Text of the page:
The exhibition of artist Hera Büyüktaşçıyan's site-specific installation "Rising… a small height from the ground" at Küçükyalı Archaeopark has been extended to Sept. 3. The exhibition, part of a project titled "The Traces of the Past for Contemporary Creativity: Urban Archaeology and Küçükyalı Archeopark," supported by the Istanbul Development Agency, is located in the largest known and surviving archaeological site on the Asian side of Istanbul, currently seeing much excavation and public archaeology. The installation indicates the ancient history of Istanbul, fictionalizing an imaginary creature crawling under viewers' feet, and invites the viewer to discover the cistern containing the remains of the Patriarchal Monastery of Satyros, also known as the Anatellon, ''the rising one," where Patrick Ignatius was exiled.
Born a prince, Ignatius would return from his imposed exile to the Prince's Islands to become the patriarch of Constantinople. The imaginary creature created by Büyüktaşçıyan lives in an invisible world, without any sense of place and time, although the creature surfaces via Büyüktaşçıyan's installation to remind people of what was long forgotten. Inspired by mosaics, the artist uses a rope to symbolize the creature, emphasizing the strong connection between the Prince's Islands. The mystical creature crawls around the archaeological site to remind people of the forgotten past, reviving collective memory. The artist chose the name "Rising… a small height from the ground" for her installation, from a verse from a poem by Byzantine historian Anna Komnena, dedicated to the gardens on the Anatolian side of Istanbul.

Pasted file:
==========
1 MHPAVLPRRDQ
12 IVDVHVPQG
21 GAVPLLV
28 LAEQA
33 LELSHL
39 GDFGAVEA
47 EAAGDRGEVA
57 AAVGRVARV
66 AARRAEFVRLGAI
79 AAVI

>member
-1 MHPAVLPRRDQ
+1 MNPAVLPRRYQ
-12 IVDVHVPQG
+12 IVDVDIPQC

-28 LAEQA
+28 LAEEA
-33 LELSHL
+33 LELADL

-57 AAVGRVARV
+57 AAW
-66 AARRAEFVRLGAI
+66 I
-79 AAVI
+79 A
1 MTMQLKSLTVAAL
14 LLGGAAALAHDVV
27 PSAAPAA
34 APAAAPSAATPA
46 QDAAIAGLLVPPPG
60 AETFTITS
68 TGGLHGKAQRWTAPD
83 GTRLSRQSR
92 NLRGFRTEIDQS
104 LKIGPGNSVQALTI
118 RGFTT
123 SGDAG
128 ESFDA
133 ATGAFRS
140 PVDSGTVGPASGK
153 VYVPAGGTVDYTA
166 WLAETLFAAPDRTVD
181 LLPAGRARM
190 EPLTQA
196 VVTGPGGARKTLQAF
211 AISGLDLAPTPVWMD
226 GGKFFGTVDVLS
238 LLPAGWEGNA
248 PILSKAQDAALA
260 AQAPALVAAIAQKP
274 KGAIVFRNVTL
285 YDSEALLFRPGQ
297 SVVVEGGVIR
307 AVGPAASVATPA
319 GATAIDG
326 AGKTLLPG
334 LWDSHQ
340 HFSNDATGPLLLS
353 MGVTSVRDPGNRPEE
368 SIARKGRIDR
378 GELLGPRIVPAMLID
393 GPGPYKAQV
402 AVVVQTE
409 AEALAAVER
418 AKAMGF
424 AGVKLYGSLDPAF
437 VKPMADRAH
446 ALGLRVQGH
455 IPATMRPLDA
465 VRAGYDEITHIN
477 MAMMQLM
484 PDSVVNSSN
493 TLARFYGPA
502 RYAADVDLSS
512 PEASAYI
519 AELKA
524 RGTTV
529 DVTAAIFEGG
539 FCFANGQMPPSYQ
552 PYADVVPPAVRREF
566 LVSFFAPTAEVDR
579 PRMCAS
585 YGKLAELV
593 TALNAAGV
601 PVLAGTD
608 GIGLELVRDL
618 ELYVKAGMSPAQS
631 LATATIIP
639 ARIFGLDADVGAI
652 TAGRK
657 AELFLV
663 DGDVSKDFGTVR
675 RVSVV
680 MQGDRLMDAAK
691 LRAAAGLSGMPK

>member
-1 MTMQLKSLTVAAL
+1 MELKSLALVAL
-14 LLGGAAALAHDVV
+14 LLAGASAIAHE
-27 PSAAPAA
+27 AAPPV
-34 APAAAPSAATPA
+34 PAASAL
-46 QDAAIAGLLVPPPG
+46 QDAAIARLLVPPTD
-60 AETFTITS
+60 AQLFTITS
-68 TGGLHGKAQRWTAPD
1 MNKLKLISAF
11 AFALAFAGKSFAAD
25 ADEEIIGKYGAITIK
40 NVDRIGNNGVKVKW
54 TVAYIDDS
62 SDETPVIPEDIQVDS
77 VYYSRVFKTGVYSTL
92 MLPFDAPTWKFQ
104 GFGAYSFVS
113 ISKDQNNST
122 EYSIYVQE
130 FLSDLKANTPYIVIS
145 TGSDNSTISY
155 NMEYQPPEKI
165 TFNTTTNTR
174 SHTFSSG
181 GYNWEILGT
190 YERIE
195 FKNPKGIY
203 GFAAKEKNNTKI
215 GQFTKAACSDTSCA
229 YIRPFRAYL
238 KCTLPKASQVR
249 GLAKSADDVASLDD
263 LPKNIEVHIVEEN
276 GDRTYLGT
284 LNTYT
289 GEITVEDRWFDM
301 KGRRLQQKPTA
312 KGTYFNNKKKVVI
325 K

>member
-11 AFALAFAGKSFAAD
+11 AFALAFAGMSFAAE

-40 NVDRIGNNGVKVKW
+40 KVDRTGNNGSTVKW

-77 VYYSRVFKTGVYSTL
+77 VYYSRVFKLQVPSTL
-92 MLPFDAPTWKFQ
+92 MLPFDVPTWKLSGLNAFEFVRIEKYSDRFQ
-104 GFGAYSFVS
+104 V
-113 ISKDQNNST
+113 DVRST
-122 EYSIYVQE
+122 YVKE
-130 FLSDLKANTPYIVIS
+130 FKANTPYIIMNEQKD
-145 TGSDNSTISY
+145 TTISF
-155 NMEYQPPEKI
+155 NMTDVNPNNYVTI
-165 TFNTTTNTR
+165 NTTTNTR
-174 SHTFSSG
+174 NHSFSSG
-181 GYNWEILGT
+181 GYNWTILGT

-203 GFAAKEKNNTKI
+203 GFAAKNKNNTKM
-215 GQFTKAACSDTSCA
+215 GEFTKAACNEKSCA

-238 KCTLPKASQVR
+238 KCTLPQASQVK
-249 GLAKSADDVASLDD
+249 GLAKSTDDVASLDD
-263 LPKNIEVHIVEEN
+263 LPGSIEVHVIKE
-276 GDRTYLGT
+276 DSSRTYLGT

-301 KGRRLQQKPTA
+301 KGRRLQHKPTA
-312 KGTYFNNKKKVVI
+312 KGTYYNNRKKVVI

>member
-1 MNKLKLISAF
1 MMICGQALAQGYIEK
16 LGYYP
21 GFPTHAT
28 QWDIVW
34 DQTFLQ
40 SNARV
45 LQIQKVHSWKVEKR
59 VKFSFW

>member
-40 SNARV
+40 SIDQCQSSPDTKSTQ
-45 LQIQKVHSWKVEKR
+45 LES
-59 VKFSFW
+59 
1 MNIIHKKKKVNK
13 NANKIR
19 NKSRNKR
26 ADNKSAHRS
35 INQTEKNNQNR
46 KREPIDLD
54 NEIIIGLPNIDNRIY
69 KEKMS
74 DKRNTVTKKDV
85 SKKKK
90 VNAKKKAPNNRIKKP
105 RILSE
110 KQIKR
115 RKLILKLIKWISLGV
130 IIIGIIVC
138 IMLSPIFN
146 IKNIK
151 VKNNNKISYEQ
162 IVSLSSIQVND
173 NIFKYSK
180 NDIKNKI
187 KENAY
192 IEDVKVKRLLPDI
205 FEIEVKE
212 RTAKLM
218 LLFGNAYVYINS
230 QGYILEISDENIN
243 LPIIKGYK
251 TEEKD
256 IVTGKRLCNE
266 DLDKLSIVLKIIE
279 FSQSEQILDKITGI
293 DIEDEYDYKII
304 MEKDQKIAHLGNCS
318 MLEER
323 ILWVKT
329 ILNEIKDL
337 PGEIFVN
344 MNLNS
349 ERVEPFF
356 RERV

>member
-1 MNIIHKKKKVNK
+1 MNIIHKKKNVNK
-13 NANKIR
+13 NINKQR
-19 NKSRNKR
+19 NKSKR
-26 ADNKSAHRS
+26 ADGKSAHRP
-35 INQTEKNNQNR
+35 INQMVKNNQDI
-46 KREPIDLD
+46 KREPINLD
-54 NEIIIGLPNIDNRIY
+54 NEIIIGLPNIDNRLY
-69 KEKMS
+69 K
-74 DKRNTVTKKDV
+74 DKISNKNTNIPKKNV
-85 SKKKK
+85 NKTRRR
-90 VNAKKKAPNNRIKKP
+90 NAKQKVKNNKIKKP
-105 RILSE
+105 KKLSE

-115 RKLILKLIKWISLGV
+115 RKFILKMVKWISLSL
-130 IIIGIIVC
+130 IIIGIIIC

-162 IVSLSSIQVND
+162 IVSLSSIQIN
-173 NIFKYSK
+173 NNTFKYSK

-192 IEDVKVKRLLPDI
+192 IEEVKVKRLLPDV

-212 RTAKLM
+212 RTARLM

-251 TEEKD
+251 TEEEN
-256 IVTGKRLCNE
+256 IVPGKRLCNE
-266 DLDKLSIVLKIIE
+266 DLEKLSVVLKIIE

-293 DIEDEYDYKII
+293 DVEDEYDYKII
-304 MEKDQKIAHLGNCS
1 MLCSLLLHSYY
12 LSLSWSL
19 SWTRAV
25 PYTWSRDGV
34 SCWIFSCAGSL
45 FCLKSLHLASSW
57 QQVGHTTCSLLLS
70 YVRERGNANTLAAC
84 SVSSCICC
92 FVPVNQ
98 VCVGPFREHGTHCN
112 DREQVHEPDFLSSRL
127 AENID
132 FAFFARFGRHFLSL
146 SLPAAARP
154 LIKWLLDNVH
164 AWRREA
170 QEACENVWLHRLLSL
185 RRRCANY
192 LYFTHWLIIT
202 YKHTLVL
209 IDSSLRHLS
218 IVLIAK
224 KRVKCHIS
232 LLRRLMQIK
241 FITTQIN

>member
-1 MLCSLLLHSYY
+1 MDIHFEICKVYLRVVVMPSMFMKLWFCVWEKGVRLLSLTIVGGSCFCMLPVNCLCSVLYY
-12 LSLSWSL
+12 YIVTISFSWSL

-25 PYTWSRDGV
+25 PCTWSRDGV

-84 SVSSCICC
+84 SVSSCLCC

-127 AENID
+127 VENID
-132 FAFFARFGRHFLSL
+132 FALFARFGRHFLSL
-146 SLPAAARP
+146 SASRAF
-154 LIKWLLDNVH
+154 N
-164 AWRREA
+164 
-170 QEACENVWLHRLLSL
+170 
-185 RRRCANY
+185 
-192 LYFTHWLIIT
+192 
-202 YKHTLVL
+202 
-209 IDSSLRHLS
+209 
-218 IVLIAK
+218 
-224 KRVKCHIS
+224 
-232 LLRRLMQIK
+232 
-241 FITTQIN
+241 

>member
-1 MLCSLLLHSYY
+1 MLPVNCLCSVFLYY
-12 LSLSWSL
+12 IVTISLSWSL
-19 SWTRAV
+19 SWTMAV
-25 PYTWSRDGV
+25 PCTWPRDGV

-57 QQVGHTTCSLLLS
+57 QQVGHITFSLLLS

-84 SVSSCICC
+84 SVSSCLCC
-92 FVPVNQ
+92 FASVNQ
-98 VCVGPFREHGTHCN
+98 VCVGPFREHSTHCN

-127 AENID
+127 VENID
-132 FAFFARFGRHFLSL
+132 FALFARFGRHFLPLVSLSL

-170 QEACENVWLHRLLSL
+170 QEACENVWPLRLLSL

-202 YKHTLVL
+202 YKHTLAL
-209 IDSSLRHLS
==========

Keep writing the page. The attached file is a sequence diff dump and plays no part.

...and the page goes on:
The Küçükyalı Archaeopark is the only remaining active archaeological site in the Anatolian side of Istanbul. The excavations began in the early 2000s and made famous the Satyros Monastery, built by Ignatius, the Patriarch of Constantinople, in the second half of the ninth century. Written sources dating back to the Byzantine Empire describe the monastery as one of the most magnificent monasteries ever built on the Prince's Islands. The coins, pottery and other artifacts unearthed during the Küçükyalı excavations are currently on display at the Istanbul Archaeology Museum. The park integrates archaeological excavations and cultural events, and is protected by an initiative of locals who embraced finding history beneath their feet. The archaeological site is currently surrounded by urban settlements and crowds. Once known for gardens and waterside mansions, the Küçükyalı neighborhood is now experiencing modern urban transformation.